Somewhere along the line, the natural human propensity for participating in athletic competition led to the creation of various games and structured leagues where athletes could ply their trade in front of fans who filled fields to watch. At some point, people realized that they could profit off of the fans that clamored in to watch their local athletes compete. Once the athletes realized they were being exploited, they began taking salaries – very small salaries, initially, but salaries nonetheless. Thus was born the multi-billion dollar industry of professional sports.
Virtually all human societies have some form of sports culture. In the western world, we take our sports very seriously. Millions of fans funnel billions of dollars into organizations whose job it is to assemble and promote a team that competes in a national or international league of some sorts. As a consequence sports teams have become multinational brands in their own rights. The sports business is so massive that there’s almost nowhere on earth where you can completely escape it; Manchester United jerseys show up in London, New York City, and the Central African Republic.
Naturally, whoever stands behind these brands is in a position to make a lot of money. Even teams that perform dismally on the field can make their owners some serious cash. The Toronto Maple Leafs haven’t won a Stanley Cup in almost 50 years, but that hasn’t stopped them from becoming the most profitable team in the NHL – and that’s all because of brand value. If you have an ungodly amount of money to thrown around, then buying up a sports team can be a great acquisition. It doesn’t take a genius to see the potential for profits, especially if the owner can help turn around the team’s performance on the field. As the brand value of sports teams have soared, so has their price tag. These are the 10 most expensive sports team acquisitions in history – and to be frank, they’re a little out of our price range.
10 #10 New York Jets - $635 Million
New York City is probably one of the best places to be a sports fan, simply because more often than not you have the choice of two – that’s right two – major teams to support. In the NFL, one of those is the New York Jets. In 2000, Woody Johnson purchased the New York Jets for $635 million, well above what most analysts predicted the team would go for on the market. Woody Johnson came from a wealthy family whose patriarch founded Johnson & Johnson, a multinational company that made everyone in the clan ludicrously wealthy. He remains the owner of the Jets to this day.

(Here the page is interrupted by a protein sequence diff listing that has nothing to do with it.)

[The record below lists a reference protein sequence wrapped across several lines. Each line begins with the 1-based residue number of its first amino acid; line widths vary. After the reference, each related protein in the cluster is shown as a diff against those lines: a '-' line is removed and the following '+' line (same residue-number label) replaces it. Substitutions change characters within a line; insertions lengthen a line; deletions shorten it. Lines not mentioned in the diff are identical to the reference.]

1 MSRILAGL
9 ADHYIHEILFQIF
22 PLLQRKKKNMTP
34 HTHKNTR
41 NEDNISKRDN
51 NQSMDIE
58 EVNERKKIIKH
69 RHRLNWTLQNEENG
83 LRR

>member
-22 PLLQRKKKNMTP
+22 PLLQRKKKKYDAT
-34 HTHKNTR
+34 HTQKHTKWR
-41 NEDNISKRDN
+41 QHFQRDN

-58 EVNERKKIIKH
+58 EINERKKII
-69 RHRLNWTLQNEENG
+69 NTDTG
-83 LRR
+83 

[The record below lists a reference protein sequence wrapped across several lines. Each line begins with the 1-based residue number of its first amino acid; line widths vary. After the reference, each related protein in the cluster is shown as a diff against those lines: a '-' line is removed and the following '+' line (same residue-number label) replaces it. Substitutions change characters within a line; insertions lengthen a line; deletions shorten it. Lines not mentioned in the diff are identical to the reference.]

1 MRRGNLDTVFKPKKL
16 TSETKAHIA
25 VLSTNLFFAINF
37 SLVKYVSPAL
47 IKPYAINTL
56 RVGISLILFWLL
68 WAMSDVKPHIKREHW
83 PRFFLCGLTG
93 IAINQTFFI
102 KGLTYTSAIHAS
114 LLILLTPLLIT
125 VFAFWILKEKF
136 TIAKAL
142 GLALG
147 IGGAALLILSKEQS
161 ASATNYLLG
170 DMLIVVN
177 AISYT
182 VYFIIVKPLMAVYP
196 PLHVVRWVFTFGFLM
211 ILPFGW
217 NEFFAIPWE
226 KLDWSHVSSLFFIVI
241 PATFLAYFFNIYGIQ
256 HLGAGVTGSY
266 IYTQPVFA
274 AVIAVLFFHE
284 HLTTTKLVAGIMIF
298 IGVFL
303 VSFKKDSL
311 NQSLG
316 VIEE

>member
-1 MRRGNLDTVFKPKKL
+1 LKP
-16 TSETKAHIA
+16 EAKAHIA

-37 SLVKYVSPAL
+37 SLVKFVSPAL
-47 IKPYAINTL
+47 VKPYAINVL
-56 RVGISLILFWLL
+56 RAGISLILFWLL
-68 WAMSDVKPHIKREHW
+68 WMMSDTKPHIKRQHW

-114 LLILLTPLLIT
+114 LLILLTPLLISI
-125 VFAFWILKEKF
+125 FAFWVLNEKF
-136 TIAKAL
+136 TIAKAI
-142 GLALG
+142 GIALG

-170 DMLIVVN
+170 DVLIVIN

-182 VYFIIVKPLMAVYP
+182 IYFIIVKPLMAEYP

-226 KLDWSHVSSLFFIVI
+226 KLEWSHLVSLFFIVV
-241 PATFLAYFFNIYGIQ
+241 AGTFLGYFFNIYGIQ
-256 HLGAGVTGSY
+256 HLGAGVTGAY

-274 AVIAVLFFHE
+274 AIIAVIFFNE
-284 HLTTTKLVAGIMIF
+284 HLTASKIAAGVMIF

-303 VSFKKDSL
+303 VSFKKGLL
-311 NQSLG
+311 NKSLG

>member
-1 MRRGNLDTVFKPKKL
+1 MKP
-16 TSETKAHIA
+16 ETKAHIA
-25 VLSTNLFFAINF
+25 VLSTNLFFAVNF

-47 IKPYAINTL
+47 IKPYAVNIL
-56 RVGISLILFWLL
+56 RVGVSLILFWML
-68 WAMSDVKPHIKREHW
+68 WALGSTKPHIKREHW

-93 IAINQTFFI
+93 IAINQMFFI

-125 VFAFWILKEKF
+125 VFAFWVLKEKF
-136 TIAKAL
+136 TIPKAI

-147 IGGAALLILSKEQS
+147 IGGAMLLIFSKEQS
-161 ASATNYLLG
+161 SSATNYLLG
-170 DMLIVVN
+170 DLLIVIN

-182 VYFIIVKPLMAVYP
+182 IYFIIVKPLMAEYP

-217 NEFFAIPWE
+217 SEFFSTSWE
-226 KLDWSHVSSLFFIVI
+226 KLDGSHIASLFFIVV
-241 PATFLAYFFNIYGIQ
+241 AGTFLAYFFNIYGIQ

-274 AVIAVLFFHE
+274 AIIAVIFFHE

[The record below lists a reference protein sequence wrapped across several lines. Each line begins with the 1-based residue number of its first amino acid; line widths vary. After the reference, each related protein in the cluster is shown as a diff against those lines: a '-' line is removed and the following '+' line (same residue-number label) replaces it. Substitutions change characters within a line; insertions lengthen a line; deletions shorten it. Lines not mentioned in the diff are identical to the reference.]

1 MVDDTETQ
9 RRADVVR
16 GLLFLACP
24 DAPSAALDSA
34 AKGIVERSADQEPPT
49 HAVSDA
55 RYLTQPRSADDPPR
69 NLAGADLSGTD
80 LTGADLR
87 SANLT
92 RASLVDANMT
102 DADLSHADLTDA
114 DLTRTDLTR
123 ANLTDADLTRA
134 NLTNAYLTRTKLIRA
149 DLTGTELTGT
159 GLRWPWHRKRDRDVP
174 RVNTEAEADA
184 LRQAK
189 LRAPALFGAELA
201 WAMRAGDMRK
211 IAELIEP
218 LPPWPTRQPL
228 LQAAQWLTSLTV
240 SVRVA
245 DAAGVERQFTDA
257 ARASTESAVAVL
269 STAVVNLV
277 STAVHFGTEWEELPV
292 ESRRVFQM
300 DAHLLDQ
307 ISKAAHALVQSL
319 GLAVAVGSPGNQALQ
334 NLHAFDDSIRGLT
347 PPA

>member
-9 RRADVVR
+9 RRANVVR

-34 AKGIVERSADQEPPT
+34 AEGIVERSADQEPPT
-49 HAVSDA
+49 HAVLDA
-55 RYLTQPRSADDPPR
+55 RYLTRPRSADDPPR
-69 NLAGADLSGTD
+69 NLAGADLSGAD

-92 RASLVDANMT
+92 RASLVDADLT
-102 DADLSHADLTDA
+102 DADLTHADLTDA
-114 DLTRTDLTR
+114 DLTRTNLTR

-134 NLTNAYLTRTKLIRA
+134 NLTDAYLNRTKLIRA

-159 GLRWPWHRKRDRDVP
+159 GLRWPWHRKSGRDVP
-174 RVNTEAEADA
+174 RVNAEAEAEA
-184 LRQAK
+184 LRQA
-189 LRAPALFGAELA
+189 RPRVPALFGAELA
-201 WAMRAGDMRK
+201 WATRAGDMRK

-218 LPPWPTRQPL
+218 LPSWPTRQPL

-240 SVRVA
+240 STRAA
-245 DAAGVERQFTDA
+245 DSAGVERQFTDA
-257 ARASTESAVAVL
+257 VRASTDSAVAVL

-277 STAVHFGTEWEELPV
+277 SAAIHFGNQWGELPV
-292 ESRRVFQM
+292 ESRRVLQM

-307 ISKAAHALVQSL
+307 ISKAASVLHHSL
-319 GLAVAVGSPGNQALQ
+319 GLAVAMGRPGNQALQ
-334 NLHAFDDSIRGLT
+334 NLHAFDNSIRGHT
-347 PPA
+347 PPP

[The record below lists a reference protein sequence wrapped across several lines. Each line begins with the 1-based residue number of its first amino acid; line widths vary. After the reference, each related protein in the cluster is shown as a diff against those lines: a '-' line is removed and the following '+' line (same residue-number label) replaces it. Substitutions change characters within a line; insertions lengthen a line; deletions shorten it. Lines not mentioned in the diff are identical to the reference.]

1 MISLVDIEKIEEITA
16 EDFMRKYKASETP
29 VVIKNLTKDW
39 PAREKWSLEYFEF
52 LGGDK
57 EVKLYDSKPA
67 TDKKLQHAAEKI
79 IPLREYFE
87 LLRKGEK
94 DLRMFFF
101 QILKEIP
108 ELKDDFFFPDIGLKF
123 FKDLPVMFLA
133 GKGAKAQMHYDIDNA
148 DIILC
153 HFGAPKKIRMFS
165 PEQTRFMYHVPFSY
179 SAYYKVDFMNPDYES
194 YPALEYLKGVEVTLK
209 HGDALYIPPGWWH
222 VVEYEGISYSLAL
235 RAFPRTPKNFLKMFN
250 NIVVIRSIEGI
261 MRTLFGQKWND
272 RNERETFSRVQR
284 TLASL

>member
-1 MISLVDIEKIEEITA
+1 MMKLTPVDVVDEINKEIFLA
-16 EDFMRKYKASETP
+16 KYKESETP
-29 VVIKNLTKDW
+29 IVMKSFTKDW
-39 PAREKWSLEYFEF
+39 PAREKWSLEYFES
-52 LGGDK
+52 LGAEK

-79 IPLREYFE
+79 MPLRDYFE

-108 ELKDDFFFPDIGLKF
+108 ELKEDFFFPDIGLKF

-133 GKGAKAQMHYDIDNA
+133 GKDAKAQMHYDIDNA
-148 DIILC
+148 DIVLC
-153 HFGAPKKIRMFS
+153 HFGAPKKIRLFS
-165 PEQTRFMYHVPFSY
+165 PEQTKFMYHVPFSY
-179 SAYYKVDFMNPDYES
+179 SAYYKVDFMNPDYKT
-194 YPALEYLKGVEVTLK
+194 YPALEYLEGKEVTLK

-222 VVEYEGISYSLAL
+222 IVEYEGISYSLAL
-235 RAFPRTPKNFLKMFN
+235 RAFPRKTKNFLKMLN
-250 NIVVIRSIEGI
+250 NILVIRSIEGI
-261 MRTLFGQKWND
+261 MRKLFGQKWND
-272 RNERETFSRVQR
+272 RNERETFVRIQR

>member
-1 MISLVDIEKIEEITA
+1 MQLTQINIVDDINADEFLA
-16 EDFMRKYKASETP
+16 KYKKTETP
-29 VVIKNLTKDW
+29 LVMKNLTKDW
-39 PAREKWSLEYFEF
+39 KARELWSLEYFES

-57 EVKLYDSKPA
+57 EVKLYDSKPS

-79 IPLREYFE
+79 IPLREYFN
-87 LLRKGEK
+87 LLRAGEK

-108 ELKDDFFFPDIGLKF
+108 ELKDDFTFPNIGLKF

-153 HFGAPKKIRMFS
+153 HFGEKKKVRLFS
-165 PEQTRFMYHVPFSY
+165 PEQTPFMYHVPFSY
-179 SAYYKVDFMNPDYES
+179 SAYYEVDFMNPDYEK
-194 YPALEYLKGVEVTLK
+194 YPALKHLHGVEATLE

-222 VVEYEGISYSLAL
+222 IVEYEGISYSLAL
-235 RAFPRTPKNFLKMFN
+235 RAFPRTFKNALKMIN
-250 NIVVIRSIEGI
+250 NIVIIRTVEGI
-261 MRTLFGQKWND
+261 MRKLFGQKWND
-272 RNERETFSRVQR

9 #8 (Tied) Houston Texans - $700 Million
#8 and #9 on our list are actually tied, but we’ll begin with the Houston Texans. The appropriately named Texans are situated in Houston, Texas and are owned by Bob McNair. Houston entrepreneur Bob McNair had been trying to bring an NHL franchise into his hometown with no success. When the Houston Oilers – Houston’s original NFL team – packed up and moved to Nashville and became the Tennessee Titans, McNair saw an opportunity where others saw a disappointing end to NFL football in Houston. He successfully petitioned the NFL and (for $700 million) became the owner of the new Houston Texans in 2002, the league’s newest expansion team and the 32nd team to join the NFL
8 #8 (Tied) Chicago Cubs - $700 Million
The price tag of the Chicago Cubs is tied with the Texans at $700 million but unlike the Texans, they were the furthest thing from an expansion team. The Cubs have a history that goes back to the club’s founding in 1870, making it a prestigious organization to own. The Tribune Company, who had owned the Cubs from 1981 to 2008, where in dire financial straits. They were looking to offload the club to a new owner, as they could no longer afford to hold the team. Enter the Ricketts family. The Ricketts patriarch, Joseph Ricketts, made his fortune as the owner and founder of TD Ameritrade, one of the largest online brokerage firms in the world. The whole family examined the opportunity that the Chicago Cubs presented, and decided to go all in as a joint venture in 2009.